The Big Question for March 17th: Bonus Naïveté in Congress?

The Big Question is a feature where influential lawmakers, pundits and interest group leaders give their answers to a question that’s driving discussion in news circles around the country.

Some responses are gathered via e-mail, while others are gathered in person via tape recorder.

Today’s Big Question is:
Was Congress naive to think that the bailouts it approved would not be used in part for executives’ compensation and bonuses?

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Read the last Big Question here.

Sen. Richard Burr (R-N.C.) said:
I think it’s another example of why we shouldn’t be partners with companies.  It amazes me when people are surprised that the companies use the bailout money for the bonuses for its executives. Read the full response here.

Sen. Barbara Boxer (D-Calif.) said:
No, because we did anticipate it and we told Paulson not to allow it to happen.

Sen. Kit Bond (R-Mo.) said:
Quite frankly, I am a little surprised to see the President and his Treasury Secretary so outraged by the paying of these bonuses when they had the opportunity to prevent it before they gave AIG the latest installment of taxpayer money. Read the full response here.

Sen. Mark Begich (D-Alaska) said:
I don’t think they were naive, I think they were ill-informed on what the bailout money would be used for.

Sen. Claire McCaskill (D-Mo.) said:
I don’t think we were naive, we underestimated a culture of entitlement.

Sen Bob Casey (D-Pa.) said:
No, but we have to impose some accountability that wasn’t there before.

Sen. Carl Levin (D-Mich.) said:
I think we placed our confidence in the administrators of the program to make sure that the bailout would be effectively used.

Sen. Saxby Chambliss (R-Ga.) said:
No, I don’t think it was. This is a pretty extraordinary time in the history of our country from an economic standpoint. You would think that any business that wants to be successful is going to use good business practices, and good business practices don’t include giving out huge bonuses in a time when you’re company’s not doing well. Read the full response here.

Sen. Kay Hagan (D-N.C.) said:
No. I think it was the fact that the companies should have known better.

Sen. Judd Gregg (R-N.H.) said:

Dean Baker, Co-Director at the Center for Economic Policy and Research, said:
No they were not naive. Congress knew the money would be used in part for executives’ compensation and bonuses. That is what many of us were yelling at them at the time they passed the bailout without any serious restrictions. Read the full response here.

Melanie Sloan, Executive Director of Citizens for Responsibility and Ethics in Washington (CREW), said:
Congress was not naïve, there simply has not been the political will to reign in corporate compensation. Despite the well-documented greed of many of the companies reaping the benefit of taxpayer funds and the endless reports about over-paid executives, too many members of Congress have been cowed by baseless threats that talented executives will desert their posts if faced with diminished compensation. Read the full response here.

William Redpath, Chair of the Libertarian National Committee, said:
Of course. Cash is fungible.

Leo W. Gerard, president, United Steelworkers International, said:
Congress should have specifically written its expectations into directives before giving any CEO of a failed financial firm taxpayer dollars.  Instead, Congress foolishly trusted CEOs to behave responsibly, thus exhibiting once again the same recklessness it did when it deregulated the nation’s financial markets. Read the full response here.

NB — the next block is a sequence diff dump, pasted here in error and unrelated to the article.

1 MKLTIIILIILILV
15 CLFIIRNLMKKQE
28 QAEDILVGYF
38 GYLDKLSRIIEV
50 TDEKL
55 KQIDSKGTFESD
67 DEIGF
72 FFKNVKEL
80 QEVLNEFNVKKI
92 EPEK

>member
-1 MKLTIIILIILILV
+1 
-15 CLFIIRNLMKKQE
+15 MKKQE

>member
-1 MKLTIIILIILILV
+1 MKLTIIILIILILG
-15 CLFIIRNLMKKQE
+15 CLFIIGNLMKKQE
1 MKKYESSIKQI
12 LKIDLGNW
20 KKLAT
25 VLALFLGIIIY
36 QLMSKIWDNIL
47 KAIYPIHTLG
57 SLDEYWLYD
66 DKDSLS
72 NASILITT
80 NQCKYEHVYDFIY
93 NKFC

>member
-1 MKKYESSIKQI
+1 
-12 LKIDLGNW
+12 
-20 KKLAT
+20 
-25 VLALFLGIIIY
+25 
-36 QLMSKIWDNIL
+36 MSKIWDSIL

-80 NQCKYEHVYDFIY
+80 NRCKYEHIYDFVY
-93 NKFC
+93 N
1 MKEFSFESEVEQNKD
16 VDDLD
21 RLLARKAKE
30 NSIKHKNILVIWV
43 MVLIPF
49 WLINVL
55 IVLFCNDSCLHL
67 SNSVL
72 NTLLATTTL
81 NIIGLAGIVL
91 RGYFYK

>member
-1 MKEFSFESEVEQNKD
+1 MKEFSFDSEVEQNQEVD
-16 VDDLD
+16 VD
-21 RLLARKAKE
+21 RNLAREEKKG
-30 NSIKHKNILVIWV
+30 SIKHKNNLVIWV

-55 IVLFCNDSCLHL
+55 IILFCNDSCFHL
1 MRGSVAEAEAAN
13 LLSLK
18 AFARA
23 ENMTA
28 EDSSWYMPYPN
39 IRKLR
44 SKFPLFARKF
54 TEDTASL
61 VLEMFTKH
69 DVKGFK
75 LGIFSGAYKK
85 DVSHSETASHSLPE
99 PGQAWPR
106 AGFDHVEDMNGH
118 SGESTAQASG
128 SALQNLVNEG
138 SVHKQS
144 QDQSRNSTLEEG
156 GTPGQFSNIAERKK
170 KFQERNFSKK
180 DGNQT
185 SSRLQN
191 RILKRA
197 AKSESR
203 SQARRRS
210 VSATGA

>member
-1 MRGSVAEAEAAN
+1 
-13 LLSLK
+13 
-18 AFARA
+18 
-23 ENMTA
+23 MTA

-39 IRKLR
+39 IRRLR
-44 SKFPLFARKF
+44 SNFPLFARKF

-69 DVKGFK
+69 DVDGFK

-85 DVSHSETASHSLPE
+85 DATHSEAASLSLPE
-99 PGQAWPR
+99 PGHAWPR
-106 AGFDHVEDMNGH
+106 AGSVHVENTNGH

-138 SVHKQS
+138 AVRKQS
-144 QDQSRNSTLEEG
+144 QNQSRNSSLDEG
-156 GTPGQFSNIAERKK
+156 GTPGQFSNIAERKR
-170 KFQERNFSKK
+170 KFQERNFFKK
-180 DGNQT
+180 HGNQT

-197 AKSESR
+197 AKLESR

Celinda Lake, president, Lake Research Partners, said:
Hard to imagine that corporate executives would be this out of touch and greedy when they are rekying on public dollars. These have to be some of the most selfish and shortsighted decisions we have seen in a while from corporate america and that’s saying a lot.

Daniel J. Mitchell, Senior Fellow, The Cato Institute, said:
Congress was not naive. Politicians pretended that the bailout was to increase lending in the economy, but the real purpose of the bailout was to give unearned wealth to the financial services industry. The industry had spent years distributing campaign cash to politicians from both parties, and the bailout was an opportunity to get a good “return” on that investment. Read the full response here.

Nathan Henderson-James, Online Communications for ACORN, said:
They weren’t naïve, but they should have known better. This kind of behavior by Wall Street executives highlights exactly how important it is to have strong explicit language regulating the financial industry. Their persistence in paying extravagant bonuses, especially in the face of the worst economy in almost four generations, shows how Wall Street financiers still see themselves as masters of the universe, doing what they want, when they want to do it. Read the full response here.

Larry Sabato, Director at the Center for Politics, said:
Maybe a few senior legislators knew or strongly suspected that executive compensation would consume some rescue cash. But I’ll bet that even jaded, long-serving members of Congress could not have imagined that AIG (and others) would be this tone deaf to the popular outcry. Read the full response here.

Tom McClusky, Senior Vice President of FRC Action, said:
Naive? To put it mildly. Unfortunately, this is what happens when the solution to every problem is to throw more taxpayer money at it, with no internal structure to fix the root problem. I’m reminded of the old anti-drug PSAs from the 1980 where the teenage son, confronted by his father with some drugs the parent had found responds with the mantra “I LEARNED IT FROM WATCHING YOU!” Read the full response here.

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